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Psalm 139:8

Psalm 139:8
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Psalm 139:8, “If I make my bed in Sheol, you are there!”

I find myself going to Psalm 139 often during times of uncertainty or fear or anxiety or suffering….from beginning to end, this Psalm testifies to the intimate, intentional, fatherly presence of the LORD–in all circumstances.

He knows our ways (1-4), He surrounds us on all sides, (5-6), He is ever and always present with us (7-12), He known us and been at work in us since the beginning, it was He who joined the egg and sperm that would make the person that we (13-15), He has  authored our lives from beginning to end even before our first moment of existence (16, glory to God for that assurance!), and He is the one who will be with us when we awake–even from the sleep of death (18). What a merciful and relentless witness to the ever present, intimately caring, sovereign authority of the Living God.

In verse 8, David praises YHWH’s omnipresence by using a literary device to encompass all of creation,

“If I ascend to heaven, you are there! If I make my bed in Sheol, you are there!”

By referring to the conceptually highest and conceptually lowest domains of the created universe, David is saying–“you are everywhere.” And that is the primary way we should understand this passage.

However, Sheol is not just a “low” place, it is also the sphere of death, of exile from YHWH, of forgetfulness and forgotteneness, darkness and loneliness. In fact, the Hebrew word for “Sheol” is here translated with the Greek word for “Hades” in the LXX.  With all of this negative imagery in mind, it becomes staggering to consider that David would say that even if he were to descend into Sheol–into Hades–YHWH would be there…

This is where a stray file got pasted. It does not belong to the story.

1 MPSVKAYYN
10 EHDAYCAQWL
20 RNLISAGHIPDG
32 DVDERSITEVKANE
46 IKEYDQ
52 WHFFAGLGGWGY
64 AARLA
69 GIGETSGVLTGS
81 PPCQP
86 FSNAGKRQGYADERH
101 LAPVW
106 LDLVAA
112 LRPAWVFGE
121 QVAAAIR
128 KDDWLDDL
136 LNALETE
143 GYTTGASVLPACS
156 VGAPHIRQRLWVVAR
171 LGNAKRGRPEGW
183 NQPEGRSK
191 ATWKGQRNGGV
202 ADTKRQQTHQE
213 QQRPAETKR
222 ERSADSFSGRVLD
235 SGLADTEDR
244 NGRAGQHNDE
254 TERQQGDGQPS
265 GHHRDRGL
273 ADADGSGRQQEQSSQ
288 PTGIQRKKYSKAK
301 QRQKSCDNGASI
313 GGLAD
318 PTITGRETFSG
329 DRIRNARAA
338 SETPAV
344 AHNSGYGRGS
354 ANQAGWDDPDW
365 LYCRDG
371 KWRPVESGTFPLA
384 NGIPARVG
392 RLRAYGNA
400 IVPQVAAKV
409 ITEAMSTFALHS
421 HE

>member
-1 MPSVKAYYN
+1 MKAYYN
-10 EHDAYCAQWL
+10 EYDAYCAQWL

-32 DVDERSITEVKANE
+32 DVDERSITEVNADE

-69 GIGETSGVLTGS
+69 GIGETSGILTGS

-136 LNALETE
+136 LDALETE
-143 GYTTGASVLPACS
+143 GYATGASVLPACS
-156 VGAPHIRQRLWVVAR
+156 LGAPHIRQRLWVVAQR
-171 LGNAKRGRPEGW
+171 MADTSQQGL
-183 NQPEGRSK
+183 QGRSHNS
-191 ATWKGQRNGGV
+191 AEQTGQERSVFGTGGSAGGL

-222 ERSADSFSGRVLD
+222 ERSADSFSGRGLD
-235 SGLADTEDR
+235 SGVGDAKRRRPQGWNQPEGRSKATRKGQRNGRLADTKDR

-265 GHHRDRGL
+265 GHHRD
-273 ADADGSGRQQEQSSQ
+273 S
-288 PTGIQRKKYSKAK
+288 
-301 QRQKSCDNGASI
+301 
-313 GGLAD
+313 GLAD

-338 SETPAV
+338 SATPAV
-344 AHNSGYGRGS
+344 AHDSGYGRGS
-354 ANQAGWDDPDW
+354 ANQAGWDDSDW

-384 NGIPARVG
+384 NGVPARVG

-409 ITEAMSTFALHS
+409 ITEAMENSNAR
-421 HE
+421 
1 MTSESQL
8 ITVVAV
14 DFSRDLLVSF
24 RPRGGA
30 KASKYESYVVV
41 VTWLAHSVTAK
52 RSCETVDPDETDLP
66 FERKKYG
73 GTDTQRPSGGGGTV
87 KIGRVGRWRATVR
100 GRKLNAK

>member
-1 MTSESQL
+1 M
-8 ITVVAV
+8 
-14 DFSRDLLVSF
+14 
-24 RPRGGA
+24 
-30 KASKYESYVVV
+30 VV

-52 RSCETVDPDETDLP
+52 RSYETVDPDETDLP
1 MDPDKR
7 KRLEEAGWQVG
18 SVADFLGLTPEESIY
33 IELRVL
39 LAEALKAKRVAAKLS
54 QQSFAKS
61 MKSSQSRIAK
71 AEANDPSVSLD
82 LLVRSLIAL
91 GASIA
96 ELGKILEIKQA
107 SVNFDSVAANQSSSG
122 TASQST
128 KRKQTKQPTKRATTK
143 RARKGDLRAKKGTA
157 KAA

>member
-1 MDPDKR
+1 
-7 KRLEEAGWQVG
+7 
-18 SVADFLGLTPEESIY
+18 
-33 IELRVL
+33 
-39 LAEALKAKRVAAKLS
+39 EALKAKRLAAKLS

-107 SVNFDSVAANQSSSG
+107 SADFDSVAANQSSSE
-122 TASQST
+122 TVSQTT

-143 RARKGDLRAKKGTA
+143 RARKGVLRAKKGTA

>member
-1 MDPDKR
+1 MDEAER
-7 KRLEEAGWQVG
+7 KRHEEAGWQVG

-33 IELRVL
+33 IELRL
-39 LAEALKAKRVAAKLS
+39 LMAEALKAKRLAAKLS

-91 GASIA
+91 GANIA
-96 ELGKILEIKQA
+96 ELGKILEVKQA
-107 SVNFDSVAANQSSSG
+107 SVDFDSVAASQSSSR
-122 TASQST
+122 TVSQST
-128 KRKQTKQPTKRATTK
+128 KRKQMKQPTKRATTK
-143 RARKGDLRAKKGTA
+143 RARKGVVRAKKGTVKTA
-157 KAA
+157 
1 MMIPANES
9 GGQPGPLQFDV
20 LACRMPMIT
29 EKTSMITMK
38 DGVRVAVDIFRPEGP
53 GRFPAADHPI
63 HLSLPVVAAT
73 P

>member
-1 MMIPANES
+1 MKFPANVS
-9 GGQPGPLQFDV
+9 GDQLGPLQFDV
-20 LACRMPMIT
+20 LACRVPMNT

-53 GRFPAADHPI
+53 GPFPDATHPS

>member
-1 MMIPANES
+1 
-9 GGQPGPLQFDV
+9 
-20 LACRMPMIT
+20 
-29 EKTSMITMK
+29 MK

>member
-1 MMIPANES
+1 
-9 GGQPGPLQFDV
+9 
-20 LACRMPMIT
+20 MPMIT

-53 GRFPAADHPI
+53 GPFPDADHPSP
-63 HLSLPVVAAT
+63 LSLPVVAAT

While it is certainly true that God is present everywhere in the created universe and cannot be escaped, I think we can draw another implication from this text in light of the cross. You see–as I mentioned yesterday–on the cross God really does “descend to Sheol,” in the sense that Christ swallows into Himself all that hell is and can be. He bears the equivalence of all suffering–in this life and the next–for the sake of His own.

One awesome implication of this propitiatory work is that we can no longer arrive at a place in our experience of suffering  that “out-suffers” the empathetic presence of our God. He has become wholly and truly hopeless, descending into the darkest reality conveivable…and by doing so He has, as it were, invaded these darkest recesses of this universe with His gracious presence.

So now when we become hopeless, it ought to be precisely at that moment that we realize our God is here with us as well–not merely by virtue of His omnipresence, but by virtue of His suffering….and suddenly, because of His presence with us in that darkest place, it is no longer hopeless…it can’t be, because “He died, and behold, He is alive forevermore.”

By becoming hopeless–and then rising again–our God has destroyed hopelessness for His people. By descending to Sheol and then breaking it’s bonds, He has made even the shadow of death a Holy of Holies in which we can rest in the loving presence of our saving God.